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Scanner class: next() function

 
Greenhorn
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Is it that, when we give an input THEN the next() function is called,
OR the next() function is called first for us to give the input?
 
Ranch Hand
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Well like other methods in java, next() will be called when the control reaches the line where it is invoked. input may or may not be present prior to invoking the next(). And as per docs, the call to this method may block for scanning the input. Generally for files, the method doesn't seems like blocking and in the case of standard input(from terminal) the scanner blocks the call waiting for the input.
 
User Kunal
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Well, actually my confusion lies in the following piece of code:
   
   import java.util.Scanner;
   class A
   {
   public static void main(String args[])
   {
    Scanner sc=new Scanner(System.in);
   
    System.out.println("Enter the first number: ");
    int a=sc.nextInt();
    System.out.println("Enter the second number: ");
    int b=sc.nextInt();
     
    System.out.println(a);
    System.out.println(b);
    }
    }

When the first message "Enter the first number" is displayed, and then if I input both the values for a and b at once, on the same line
and then press ENTER, both are read. But after second message "
Enter the second number" is dispalyed, it does not take anymore input and directly prints the values of a and b,  although there is a call to the next() function after the second message.

This is what I can't get, why is the next()  function not called a second time?
 
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Welcome to the Ranch

Please be specific when asking questions. You are not calling next() at all, but nextInt(), but don't worry; the explanation is the same for both.
You are printing a prompt and entering something at the terminal. Then you are calling nextInt(). Let's imagine that you are entering “123 456”. The input is only available to the terminal when you push the enter key. Right: that is two ints, and you call nextInt(), which reads 123. Then control passes to the second print instruction: that tells you to enter the second number. But you have already entered 456, so the second nextInt() call can run immediately; it already has its input 456. It is not a case of blocking waiting for the next input, but a sort of opposite. The input is already there, so the nextInt() call can run immediately. The same applies to all nextXXX() methods except nextLine() which behaves differently. Be sure to read the documentation comments before you use nextLine(); most of the books I have see explain nextLine() wrongly.
 
Campbell Ritchie
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Your first nextInt() call only reads half the line you wrote; the remainder of the line is available immediately for the second nextInt() call.
 
User Kunal
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Ohh now I get it, 😲  This made me keep scratching my head for two days, haha, now I'm clear about it. Thank you so much! 😃
 
User Kunal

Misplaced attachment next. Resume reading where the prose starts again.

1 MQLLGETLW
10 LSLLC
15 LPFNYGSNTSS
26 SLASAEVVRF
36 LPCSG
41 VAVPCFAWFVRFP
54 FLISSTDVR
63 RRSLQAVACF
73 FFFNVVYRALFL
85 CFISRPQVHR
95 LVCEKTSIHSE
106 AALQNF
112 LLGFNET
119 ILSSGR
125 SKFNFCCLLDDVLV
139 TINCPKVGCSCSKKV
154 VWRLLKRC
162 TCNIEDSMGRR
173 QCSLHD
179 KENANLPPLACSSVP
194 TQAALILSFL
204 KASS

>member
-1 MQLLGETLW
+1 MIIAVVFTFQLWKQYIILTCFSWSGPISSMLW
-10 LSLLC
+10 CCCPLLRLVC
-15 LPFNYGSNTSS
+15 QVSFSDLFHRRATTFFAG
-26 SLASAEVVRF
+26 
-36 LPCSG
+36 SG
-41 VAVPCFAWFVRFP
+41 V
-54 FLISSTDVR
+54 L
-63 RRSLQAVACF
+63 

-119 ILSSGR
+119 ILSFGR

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Oh I have another doubt. Can you please answer my very first post?
 
praveen kumaar
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User Kunal wrote:Oh I have another doubt. Can you please answer my very first post?


Campbell has all ready given very clear explanation for your 1st post which is indeed, the very first post of this thread. In case, if it's something else, go and start a separate thread. You should take a look at How to ask questions on Java Ranch, as the way you ask to answer the question is not a good example for asking questions here.
 
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To answer your first question, scanner.nextXXX() methods are blocking, and they wait for user input.
 
Campbell Ritchie
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Salil Wadnerkar wrote:. . . scanner.nextXXX() methods are blocking . . . wait for user input.

That isn't relevant here; there is no blocking nor waiting because the next input is already available.

PK: Thank you for finding my explanation clear.
 
Rancher
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Campbell Ritchie wrote:

Salil Wadnerkar wrote:. . . scanner.nextXXX() methods are blocking . . . wait for user input.

That isn't relevant here; there is no blocking nor waiting because the next input is already available.



I'd say that was relevant to the original question, which was asking, essentially, how nextXXX worked with input from the command line.  Does nextXXX get called after input arrives, or before.

The answer is, as Salil says, nextInt() gets called and will then wait for input to be available if it isn't available already.

In the actual example, this is what happens with the first call to nextInt, and for the second call there is no waiting as there is already a token in the buffer (as you say in your answer).

Essentially we have two, realted, questions here.
 
Campbell Ritchie
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In which case, I am sorry for any mistakes.
 
With a little knowledge, a cast iron skillet is non-stick and lasts a lifetime.
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